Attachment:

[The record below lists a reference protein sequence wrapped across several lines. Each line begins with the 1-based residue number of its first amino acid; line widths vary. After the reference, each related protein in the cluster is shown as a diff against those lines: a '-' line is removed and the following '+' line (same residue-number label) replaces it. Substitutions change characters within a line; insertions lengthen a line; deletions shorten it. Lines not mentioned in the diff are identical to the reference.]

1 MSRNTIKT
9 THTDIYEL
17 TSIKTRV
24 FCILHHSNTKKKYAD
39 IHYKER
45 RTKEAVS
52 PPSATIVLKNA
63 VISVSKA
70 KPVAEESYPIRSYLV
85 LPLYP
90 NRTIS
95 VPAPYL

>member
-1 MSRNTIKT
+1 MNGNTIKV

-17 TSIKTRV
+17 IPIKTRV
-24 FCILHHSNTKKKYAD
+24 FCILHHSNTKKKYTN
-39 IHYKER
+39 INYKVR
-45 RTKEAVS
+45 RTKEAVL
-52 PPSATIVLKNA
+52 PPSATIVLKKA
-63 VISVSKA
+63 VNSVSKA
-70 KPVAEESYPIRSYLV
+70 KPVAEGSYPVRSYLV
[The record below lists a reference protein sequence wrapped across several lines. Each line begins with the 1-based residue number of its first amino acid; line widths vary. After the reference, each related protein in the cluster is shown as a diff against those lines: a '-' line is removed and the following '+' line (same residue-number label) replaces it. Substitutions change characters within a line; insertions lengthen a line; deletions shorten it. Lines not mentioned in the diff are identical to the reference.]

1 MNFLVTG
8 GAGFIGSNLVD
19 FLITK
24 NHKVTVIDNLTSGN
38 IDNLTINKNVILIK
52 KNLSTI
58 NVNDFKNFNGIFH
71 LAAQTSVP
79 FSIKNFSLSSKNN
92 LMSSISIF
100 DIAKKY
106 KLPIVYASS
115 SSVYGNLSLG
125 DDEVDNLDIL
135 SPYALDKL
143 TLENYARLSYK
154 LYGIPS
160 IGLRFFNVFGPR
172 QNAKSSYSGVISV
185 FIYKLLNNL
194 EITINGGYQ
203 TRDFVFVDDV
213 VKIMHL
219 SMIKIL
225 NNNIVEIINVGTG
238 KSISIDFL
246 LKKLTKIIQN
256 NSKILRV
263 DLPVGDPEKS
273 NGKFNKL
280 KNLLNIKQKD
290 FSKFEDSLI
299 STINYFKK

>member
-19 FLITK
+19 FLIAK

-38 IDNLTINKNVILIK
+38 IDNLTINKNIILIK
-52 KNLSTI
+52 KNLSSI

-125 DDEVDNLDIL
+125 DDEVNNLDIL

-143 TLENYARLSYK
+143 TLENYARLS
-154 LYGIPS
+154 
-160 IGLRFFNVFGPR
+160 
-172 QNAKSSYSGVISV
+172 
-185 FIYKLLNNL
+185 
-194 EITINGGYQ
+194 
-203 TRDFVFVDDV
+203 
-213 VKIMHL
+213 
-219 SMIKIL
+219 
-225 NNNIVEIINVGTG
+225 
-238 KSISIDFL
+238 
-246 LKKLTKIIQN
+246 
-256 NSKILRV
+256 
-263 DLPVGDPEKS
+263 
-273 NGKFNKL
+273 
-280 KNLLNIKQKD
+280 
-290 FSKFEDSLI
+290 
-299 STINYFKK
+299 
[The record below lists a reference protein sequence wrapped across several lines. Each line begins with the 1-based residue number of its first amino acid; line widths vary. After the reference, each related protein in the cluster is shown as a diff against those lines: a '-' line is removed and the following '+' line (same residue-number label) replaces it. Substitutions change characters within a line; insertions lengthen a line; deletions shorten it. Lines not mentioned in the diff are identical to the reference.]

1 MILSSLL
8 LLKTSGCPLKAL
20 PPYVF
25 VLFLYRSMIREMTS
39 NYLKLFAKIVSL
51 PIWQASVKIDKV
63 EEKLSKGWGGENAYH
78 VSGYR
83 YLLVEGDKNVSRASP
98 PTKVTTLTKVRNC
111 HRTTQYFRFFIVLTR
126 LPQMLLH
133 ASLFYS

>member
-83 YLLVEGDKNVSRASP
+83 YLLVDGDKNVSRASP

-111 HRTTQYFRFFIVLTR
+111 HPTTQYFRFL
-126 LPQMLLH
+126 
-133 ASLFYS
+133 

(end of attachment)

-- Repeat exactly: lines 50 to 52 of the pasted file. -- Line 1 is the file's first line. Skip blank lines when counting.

172 QNAKSSYSGVISV
185 FIYKLLNNL
194 EITINGGYQ